Despite low-income and minority neighborhoods being more conducive to walking because of grid street systems, sidewalks, and stores, people in such neighborhoods often walk less than other neighborhoods. Researchers often suggest that fear of crime is the cause of this low propensity for walking in low-income and minority neighborhoods. However, studies on the relationship between crime and walking have often been inconclusive and contradictory. Some studies found that crime and fear of crime affect recreational walking but not transportation walking, whereas other studies found that crime affects transportation walking but not recreational walking, and yet other studies found no evidence of crime or fear of crime affecting recreational walking or transportation walking.
With that background, this study examines the association between police-reported violent crime and daily walking duration for recreation and transportation for a predominantly low-income and minority region of New Jersey located about 15 miles west of New York City. Much of the study area consists of the City of Newark, but it also includes the Township of Bloomfield and the Township of Verona, located northwest of Newark.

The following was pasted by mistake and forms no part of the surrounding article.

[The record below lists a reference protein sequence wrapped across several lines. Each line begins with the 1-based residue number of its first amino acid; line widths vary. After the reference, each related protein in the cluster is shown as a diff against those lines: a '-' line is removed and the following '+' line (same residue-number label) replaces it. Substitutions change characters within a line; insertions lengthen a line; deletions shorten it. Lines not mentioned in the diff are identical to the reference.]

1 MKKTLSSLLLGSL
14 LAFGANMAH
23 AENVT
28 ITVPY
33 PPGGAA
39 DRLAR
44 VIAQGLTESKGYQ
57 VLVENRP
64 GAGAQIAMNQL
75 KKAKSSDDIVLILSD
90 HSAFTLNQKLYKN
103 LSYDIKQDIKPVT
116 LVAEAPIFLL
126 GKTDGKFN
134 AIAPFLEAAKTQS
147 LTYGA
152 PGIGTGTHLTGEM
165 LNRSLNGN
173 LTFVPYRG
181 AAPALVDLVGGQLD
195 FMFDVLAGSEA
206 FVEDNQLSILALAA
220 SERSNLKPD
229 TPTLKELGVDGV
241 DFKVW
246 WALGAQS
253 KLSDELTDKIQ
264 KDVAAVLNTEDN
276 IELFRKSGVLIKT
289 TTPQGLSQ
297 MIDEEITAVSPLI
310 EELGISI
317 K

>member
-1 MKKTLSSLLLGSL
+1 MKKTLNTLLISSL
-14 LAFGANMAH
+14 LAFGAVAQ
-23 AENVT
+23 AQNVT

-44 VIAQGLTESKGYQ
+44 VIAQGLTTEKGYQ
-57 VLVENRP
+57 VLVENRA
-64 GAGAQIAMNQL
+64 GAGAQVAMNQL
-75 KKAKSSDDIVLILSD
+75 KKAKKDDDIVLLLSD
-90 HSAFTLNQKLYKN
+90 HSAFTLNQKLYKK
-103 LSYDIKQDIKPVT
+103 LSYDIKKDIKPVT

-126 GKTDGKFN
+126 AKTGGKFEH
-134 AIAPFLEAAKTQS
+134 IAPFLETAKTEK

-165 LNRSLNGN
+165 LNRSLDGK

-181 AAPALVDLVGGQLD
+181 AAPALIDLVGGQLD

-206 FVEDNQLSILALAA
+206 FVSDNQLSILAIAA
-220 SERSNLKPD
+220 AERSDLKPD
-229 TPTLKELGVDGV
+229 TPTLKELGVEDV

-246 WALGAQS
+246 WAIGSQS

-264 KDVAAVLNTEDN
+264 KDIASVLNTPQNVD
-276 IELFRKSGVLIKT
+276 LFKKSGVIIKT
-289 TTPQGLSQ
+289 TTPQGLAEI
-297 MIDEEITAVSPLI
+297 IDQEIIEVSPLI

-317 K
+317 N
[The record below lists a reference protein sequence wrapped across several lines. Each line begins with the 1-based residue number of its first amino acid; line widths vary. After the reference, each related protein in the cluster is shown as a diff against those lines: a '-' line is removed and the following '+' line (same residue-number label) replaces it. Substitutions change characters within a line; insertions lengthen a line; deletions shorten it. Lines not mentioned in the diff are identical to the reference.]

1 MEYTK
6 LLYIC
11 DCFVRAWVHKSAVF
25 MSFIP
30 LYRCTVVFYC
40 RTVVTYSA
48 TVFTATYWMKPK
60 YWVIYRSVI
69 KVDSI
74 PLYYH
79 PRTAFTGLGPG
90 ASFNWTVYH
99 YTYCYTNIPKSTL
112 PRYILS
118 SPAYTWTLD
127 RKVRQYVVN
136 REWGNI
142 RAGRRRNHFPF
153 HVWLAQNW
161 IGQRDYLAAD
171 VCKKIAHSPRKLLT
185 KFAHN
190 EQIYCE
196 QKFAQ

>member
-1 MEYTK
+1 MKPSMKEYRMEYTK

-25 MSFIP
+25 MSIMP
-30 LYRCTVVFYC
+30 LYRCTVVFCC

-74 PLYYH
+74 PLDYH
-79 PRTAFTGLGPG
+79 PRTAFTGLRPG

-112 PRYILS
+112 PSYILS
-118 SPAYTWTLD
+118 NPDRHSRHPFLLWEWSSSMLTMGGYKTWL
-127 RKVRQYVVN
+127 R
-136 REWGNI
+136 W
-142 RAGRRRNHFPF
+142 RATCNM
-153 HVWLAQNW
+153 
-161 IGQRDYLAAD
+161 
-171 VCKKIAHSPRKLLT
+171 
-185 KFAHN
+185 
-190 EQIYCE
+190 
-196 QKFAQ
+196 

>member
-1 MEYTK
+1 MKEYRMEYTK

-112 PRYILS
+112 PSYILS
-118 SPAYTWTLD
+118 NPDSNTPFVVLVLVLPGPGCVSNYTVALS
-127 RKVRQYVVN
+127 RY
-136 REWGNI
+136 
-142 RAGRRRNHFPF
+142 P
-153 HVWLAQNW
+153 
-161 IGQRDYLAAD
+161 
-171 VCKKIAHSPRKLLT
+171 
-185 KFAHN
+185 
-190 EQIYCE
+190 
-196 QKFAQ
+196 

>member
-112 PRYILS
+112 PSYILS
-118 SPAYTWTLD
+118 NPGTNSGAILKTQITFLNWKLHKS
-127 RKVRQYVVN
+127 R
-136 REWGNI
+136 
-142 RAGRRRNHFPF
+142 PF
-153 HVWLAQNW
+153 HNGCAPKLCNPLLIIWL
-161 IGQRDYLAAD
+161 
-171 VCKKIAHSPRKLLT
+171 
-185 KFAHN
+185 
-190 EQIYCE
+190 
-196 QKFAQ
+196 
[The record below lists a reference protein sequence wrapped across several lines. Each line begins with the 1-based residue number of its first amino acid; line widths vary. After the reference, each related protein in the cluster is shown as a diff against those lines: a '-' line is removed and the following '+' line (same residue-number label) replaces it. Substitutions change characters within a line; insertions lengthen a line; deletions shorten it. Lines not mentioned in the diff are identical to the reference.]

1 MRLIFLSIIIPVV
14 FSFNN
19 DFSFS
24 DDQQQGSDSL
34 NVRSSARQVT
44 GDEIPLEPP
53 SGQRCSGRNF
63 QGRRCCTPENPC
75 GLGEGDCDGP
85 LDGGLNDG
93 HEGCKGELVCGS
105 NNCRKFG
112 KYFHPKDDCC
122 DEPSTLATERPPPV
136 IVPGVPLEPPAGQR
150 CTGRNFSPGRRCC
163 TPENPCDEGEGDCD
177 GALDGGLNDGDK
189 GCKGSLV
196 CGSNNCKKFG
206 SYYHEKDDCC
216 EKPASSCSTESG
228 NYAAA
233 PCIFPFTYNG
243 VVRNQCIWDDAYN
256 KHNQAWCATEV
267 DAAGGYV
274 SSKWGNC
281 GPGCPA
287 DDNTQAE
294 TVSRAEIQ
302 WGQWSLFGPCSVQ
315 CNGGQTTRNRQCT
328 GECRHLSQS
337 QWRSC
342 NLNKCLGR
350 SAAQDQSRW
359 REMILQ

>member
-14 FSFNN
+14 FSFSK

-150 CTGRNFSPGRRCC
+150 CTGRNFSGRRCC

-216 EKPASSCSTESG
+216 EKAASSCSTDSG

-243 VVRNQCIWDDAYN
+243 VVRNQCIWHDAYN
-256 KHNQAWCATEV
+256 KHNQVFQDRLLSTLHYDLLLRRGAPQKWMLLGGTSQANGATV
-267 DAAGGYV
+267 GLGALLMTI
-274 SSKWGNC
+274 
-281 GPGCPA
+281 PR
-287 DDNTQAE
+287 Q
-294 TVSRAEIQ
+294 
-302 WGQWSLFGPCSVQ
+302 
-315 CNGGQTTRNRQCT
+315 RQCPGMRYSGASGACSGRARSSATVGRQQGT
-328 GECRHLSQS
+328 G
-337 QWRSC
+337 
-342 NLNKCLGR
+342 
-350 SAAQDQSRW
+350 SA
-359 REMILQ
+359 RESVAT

To examine the relationship between crime and walking, an intercept survey was conducted at 87 randomly selected intersections of the three municipalities. In addition, street audits were conducted for the areas where surveys were distributed. Data from the 2015 American Community Survey (five-year summary) was also used.